I wasn't using structured cabling, just ordinary Cat5e cable.

But I think for a security camera, as in the parent comment, which may be getting PoE, the tidiest connection would use a crimp-down male RJ45. I would not enjoy being up on a ladder fussing with a crimping tool and 8 stubby wires.

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Make sure you are using solid wire cable with solid wire connectors, or stranded wire cable with stranded wire connectors. They are quite different.

I used to make a lot of Ethernet cables, but pretty much stopped when I went to Cat 6. Beyond that, you need to be careful to remain consistent 568B or 568A, etc., and it gets messy. Almost all 10GE I've ever used has been fiber, though.

Almost had a physical altercation with someone who wired a building straight through vs correctly. Amazingly you could still get a 10M link on longer runs, or a 100M link on patches.

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Wait, what did the person you argued with do wrong? I don't understand.

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I think by "straight through" he meant that the ends were wired with pairs on 1/2, 3/4, 5/6, and 7/8, instead of the correct 1/2, 3/6, 4/5, 7/8.

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When was it clear internally that FedEx was going to be one of the most significant companies of the century? (I'm trying to calibrate how much visibility insiders have into this, vs the public)

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When? That was the intention from the beginning. The first goal was to serve 90 US cities. Broadly there was nothing seriously wrong with the plan. The idea, now common in the VC community, that can't plan such things accurately enough is absurd.

Once virality started to take hold and the package volume grew, standing in the sorting center was an enthralling experience: The astounding, mind-bending variety of what the US economy wanted to ship with high priority was beyond comprehension and belief. Early on, time critical legal papers? Sure, there were plenty of those. Okay.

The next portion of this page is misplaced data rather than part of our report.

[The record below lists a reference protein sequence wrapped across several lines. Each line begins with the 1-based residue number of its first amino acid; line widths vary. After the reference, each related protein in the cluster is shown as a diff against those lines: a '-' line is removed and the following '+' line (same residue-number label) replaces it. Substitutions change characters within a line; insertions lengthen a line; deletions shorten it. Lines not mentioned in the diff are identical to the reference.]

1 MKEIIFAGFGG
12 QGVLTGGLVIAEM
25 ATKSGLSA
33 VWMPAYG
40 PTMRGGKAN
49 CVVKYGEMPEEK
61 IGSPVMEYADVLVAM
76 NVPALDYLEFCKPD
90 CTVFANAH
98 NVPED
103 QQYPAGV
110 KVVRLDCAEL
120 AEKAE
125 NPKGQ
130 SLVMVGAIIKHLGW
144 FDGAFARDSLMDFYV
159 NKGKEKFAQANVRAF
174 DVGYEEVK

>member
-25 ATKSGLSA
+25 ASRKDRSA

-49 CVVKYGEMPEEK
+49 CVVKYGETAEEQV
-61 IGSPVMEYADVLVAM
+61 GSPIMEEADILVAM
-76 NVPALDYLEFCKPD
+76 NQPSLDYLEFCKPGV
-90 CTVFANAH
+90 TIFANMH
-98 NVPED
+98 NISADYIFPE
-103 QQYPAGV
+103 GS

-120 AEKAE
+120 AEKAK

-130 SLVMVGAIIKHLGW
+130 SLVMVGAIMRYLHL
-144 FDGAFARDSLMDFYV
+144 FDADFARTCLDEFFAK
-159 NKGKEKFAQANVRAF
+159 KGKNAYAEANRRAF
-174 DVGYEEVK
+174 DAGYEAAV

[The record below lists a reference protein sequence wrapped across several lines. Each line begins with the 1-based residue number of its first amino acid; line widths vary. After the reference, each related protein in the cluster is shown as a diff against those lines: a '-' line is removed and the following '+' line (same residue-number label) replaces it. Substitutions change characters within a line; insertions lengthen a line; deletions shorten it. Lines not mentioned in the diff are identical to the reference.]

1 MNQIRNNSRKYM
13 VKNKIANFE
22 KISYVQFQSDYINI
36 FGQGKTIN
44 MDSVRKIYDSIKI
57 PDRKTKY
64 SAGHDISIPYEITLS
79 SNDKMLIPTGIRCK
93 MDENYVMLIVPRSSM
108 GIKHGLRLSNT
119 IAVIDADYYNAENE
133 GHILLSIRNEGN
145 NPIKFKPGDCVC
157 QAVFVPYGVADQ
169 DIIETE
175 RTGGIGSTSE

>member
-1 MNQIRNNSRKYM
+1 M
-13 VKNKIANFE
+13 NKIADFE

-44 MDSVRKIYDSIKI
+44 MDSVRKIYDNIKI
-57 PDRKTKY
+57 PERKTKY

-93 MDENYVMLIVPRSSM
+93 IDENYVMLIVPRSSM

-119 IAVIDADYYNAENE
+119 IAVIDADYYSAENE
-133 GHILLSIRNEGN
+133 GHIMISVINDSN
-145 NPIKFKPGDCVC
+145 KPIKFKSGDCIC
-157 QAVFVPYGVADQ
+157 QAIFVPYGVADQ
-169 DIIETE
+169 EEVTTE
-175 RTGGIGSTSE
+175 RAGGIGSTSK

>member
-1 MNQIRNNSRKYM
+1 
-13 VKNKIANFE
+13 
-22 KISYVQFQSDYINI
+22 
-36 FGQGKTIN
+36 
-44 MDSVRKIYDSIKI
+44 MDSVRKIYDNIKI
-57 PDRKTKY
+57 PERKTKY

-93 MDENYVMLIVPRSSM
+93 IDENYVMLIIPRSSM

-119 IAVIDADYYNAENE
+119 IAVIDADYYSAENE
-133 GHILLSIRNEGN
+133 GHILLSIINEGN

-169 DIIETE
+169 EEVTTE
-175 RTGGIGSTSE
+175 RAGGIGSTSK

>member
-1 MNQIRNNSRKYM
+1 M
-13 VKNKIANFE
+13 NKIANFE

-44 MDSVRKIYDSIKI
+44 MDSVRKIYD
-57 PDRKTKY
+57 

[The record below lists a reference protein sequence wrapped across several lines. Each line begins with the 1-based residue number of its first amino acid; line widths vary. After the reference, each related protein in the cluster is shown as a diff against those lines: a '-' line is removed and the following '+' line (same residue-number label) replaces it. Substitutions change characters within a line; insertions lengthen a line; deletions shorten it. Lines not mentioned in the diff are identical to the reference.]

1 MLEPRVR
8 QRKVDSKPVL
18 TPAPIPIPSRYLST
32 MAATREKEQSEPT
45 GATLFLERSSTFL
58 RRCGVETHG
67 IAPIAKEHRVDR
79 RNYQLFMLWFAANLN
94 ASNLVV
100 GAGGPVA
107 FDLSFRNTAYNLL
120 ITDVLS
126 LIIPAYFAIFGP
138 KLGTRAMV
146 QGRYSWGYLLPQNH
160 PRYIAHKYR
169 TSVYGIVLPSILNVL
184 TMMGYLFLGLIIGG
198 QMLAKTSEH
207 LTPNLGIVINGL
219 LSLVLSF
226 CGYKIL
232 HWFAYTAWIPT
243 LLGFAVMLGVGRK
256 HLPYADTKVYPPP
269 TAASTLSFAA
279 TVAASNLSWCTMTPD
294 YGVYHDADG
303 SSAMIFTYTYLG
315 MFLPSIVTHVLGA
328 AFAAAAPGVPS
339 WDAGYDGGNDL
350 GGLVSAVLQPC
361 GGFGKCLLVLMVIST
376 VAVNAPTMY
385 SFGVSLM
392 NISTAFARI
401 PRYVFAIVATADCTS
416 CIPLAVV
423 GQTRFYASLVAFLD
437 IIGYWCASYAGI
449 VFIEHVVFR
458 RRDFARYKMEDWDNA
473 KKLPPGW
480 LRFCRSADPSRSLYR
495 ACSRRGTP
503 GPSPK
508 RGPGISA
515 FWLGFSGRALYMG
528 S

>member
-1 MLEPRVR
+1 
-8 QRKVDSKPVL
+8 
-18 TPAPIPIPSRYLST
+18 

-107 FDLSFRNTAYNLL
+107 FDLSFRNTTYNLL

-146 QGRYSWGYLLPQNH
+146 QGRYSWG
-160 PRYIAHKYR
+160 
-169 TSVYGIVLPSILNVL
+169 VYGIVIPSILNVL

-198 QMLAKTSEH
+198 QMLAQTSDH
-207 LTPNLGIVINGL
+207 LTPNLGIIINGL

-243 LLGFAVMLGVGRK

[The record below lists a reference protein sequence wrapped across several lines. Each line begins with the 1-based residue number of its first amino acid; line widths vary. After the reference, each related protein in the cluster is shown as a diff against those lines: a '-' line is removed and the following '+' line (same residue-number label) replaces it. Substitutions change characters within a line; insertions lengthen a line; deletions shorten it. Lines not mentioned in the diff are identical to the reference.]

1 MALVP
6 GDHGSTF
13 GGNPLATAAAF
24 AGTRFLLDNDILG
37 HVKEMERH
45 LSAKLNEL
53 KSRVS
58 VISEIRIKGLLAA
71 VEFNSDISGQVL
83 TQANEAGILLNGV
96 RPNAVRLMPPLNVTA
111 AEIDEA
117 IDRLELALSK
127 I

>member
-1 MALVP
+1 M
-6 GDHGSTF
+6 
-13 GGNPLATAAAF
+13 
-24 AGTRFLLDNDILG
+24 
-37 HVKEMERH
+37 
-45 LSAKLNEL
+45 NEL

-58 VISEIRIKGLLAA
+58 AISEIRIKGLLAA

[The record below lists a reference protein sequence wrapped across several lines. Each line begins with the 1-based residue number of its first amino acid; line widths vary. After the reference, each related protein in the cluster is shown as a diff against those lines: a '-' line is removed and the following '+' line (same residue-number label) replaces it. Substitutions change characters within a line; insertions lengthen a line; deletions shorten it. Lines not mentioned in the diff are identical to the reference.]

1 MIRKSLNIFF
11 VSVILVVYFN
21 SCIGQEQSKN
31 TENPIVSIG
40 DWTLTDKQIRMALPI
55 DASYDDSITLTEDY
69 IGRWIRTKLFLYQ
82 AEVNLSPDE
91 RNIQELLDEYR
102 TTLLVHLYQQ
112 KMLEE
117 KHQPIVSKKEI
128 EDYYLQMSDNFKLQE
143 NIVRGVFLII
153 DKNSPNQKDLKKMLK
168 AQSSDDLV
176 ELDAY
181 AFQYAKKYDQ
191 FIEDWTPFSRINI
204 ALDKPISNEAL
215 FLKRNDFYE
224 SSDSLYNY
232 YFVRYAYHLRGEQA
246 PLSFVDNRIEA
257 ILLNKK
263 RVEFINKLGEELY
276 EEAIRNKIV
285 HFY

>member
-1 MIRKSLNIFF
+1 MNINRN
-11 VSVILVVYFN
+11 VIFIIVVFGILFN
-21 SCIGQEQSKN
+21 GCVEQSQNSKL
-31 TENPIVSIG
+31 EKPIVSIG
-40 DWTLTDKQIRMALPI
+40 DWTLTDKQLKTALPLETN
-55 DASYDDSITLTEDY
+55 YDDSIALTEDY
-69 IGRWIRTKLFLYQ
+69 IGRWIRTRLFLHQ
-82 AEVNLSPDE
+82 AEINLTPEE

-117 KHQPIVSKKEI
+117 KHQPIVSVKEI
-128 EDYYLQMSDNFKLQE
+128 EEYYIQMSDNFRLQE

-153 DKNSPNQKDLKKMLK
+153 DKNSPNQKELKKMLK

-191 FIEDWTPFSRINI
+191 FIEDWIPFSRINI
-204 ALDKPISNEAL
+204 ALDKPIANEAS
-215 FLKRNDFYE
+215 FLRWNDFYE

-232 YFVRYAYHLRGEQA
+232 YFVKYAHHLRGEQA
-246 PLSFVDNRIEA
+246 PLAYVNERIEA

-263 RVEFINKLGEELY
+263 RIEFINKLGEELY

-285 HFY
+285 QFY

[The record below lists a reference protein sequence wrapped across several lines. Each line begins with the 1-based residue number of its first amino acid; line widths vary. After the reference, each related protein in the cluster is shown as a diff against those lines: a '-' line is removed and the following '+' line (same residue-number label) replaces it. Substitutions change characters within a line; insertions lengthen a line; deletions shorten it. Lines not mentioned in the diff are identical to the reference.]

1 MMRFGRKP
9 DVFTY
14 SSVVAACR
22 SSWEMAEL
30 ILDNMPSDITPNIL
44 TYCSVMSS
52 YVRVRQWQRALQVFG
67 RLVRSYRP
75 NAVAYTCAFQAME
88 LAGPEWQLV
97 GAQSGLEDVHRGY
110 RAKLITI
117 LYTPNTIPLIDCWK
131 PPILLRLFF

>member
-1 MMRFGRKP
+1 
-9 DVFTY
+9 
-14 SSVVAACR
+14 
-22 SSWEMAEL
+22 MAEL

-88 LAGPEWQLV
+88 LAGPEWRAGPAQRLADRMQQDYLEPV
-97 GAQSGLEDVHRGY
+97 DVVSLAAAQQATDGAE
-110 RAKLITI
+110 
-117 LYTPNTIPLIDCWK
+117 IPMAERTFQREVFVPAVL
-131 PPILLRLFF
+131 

A cubic foot of some specific small metal fasteners a big production line needed ASAP or shut down at some cost of thousands of dollars an hour. Fine.

But bricks? Yup: A brick oven could send some samples to an architect, or an architect could send the samples to a customer.

Spare parts for computers, etc.? Yup. But baby chicks? Yup. Medical samples on the way to a medical testing lab? Yup. A live baby bear? It happened.

The variety was beyond all belief and comprehension.

No question about the need, definitely a must have -- a large fraction of the customers would have paid nearly anything, often beyond all reason.

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> That was the intention from the beginning.

It's so inspiring hearing about people who had unbelievable expectations from the very beginning. I always hear about the opposite – younger Zuckerberg expecting someone bigger like Microsoft/Google/etc to build the "real Facebook" [1], Larry and Sergey thinking they'd never make it to be as big as Shawn Fanning [2], etc.

Those are all extremely interesting, but I'm much more interested in what goes on with people who call it from the beginning. I'd love it if you wrote a book. Do you have a blog?

[1] https://youtu.be/MGsalg2f9js?t=13m24s

[2] http://www.jacquesmattheij.com/startup-school-2010/ron-conwa...

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i can't remember if we used fedex or ups but the most expensive shipping i've purchased was the result of an oversight. booth equipment, about 200 pounds, overnight from LA to denver in order to make a trade show. cost us nearly 2 grand but the cost of not shipping would have been much greater!

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I've seen the same $20k bobcat skid steer air freighted express multiple times, due to weird accounting issues.

And "the world's largest plane" chartered to ship ballots.

Exotic/live animal transport is probably the weirdest, though.

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I wonder how many people send sensitive credentials or other operational details through Slack. It'd definitely be a target (along with mail systems) if you want to attack better-protected customer systems.

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I think that's the point of slack, being able to communicate sensitive information. Where would you relay something like an Amazon AWS Access Key?